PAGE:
An IRA can contain just about any type of investment. You can use it for risk-free savings, particularly in the form of certificates of deposit, or you can invest in individual stocks, ETFs, and mutual funds. You can even find opportunities to use your IRA to invest in hard assets like real estate and precious metals.

Traditional IRAs offer savers and investors a tax deduction today, with Roth IRAs push that tax advantage until retirement, when you can withdraw your principal and earnings tax-free. The first question in this decision does not require future assumptions.

Is your income under the tax-deductibility limit? This year, your ability to take advantage of the tax deduction begins to phase out once your modified adjusted gross income reaches $58,000 ($90,000 if you’re married) and completely disappears at a level of $68,000 ($110,000 if you’re married). If your income is above these limits, you can contribute to a Traditional IRA, but you won’t receive the full tax deduction.

Are you allowed to contribute to a Roth IRA? There is another income limitation. Roth IRAs are only available to people earning under a specific amount. Single filers can contribute the full $5,000 to a Roth IRA if their income is below $110,000 ($173,000 for married filing jointly). The maximum investment phases out until income reaches $125,000 ($183,000 for married filing jointly).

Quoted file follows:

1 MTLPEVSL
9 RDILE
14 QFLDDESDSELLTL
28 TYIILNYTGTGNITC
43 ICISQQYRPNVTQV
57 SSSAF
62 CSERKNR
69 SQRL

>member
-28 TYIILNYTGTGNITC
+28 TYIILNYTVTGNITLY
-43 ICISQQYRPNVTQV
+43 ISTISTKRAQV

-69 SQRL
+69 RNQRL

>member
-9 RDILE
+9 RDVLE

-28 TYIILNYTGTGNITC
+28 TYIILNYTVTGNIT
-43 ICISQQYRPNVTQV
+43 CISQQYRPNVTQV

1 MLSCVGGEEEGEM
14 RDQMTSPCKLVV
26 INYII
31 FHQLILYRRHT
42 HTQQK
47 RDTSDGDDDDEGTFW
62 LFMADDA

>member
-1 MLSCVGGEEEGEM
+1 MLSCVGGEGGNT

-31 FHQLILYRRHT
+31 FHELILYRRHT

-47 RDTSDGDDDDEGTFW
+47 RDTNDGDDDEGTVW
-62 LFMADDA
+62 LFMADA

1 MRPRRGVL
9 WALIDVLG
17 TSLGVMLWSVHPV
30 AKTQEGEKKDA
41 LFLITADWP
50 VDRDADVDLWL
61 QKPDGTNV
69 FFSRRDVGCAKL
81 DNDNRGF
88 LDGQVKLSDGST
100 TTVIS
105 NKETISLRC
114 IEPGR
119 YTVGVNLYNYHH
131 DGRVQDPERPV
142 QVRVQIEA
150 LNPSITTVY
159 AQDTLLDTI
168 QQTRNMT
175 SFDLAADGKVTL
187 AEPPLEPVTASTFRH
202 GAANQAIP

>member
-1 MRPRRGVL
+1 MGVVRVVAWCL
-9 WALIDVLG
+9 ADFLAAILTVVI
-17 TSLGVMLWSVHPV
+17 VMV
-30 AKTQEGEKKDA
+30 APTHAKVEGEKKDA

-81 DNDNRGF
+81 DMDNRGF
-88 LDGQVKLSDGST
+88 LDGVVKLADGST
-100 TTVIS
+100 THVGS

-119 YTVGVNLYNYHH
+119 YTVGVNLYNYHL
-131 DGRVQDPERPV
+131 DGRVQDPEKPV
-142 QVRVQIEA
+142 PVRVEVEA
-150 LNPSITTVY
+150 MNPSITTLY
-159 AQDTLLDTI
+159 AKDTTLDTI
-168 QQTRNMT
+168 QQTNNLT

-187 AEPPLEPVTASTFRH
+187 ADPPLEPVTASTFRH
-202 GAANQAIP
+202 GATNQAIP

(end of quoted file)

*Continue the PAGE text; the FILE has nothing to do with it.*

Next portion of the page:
Will your tax rate be higher when you’re in retirement? Ever since the regulation that allowed for Roth IRAs was enacted, financial professionals began encouraging young workers to enroll. At the start of a career, a young employee could likely be at the lowest income level of his or her life. They could also be in the lowest tax bracket they’ll ever see. A tax deduction on $6,000 of income in the lowest tax bracket is not as worthwhile as a deduction on $5,000 of income in the highest tax bracket. If you expect your tax rate to increase, pay tax on the $5,000 directed to your Roth IRA today in order to withdraw your principal and earnings tax free when you retire.